Walter Crump

Walter Crump

Shell Machine

See Walter Crump’s work in WTP Vol. VII #3

Shell Machine by Walter Crump

inkjet pigment print on Hahnemuhle,
Glossy Fine Art Baryta 325 gsm
31” x 22”

“I explore alternative ways in which cameras see the world.

Trained as a painter and printmaker, I gradually mastered the art of photography when, in 1986, I was asked to teach photography at my school. Previously, I had never worked in a darkroom. I became fascinated with the possibilities of extending my vision through photography and began to concentrate on alternative ways to photograph, using both traditional cameras and handmade pinhole cameras. I soon gravitated from printmaking to photography.

Over the years, I have collected and photographed objects discarded from the fading industrial world, fragments of defunct mechanisms [machines], mangled circuit boards, worn gears and tangled rusting whackmadoos. Like Morandi who grouped and regrouped his dull crockery, to create his luscious nuanced paintings, my constructed still lifes are not permanent; once photographed, they are taken apart to be reassembled in a different configuration. I think of these impermanent structures as machines without a purpose or machines that have lost their purpose, invoking rusting metropolises or ambiguous edifices, elusive images appearing as cloudy wrecks of a dubious age, blending fiction and reality, shivery things surviving on the edge of memory.”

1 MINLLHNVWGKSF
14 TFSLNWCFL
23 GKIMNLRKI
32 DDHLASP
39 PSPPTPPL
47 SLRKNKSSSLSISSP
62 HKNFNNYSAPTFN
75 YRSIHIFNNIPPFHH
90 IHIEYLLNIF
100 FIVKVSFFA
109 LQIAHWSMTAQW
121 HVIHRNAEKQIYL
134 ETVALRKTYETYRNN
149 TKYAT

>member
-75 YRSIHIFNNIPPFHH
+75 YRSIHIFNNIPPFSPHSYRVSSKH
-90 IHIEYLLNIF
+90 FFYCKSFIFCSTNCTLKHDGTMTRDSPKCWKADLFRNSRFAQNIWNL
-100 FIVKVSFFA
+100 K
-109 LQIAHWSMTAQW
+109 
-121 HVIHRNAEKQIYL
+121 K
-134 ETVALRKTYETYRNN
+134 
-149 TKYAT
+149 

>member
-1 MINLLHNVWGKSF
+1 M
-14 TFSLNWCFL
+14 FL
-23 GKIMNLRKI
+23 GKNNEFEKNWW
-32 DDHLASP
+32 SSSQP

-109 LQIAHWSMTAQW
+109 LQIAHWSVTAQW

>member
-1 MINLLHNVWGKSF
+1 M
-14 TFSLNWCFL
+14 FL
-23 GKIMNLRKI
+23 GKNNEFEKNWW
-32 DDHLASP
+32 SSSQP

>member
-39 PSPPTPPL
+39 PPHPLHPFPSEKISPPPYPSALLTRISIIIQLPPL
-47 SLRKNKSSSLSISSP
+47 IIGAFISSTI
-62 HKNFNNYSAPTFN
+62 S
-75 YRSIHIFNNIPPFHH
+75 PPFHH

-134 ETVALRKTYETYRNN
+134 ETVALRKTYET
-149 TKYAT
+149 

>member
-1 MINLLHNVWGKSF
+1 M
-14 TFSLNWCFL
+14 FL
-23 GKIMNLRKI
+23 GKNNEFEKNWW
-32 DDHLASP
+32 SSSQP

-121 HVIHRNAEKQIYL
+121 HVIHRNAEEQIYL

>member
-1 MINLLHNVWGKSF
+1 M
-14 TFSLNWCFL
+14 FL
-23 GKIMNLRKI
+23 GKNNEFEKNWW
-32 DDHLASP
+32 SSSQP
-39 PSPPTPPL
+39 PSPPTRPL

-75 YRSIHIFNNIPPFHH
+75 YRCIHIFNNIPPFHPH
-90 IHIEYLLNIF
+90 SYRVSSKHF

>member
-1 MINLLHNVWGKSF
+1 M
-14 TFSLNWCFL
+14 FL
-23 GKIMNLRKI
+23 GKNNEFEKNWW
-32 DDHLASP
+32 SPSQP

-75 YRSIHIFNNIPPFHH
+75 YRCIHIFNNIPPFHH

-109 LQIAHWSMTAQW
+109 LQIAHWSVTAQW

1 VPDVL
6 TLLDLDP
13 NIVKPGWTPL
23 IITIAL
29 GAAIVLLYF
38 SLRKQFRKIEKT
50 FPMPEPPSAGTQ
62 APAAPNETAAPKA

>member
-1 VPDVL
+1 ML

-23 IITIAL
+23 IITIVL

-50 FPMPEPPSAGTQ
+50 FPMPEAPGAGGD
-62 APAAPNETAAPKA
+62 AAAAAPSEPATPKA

Walter Crump’s work has been exhibited both in the United States and abroad, including Poland, Iran, and Pakistan. It is also included in numerous museum collections, including The Philadelphia Museum of Art, the Pinhole Resource Collection of the New Mexico History Museum, NM, and the Smithsonian, Washington, DC. Most recently he was co-curator of Seven Pinhole Photographers from Poland at the Gallery of Art, Institute of Boston, MA.

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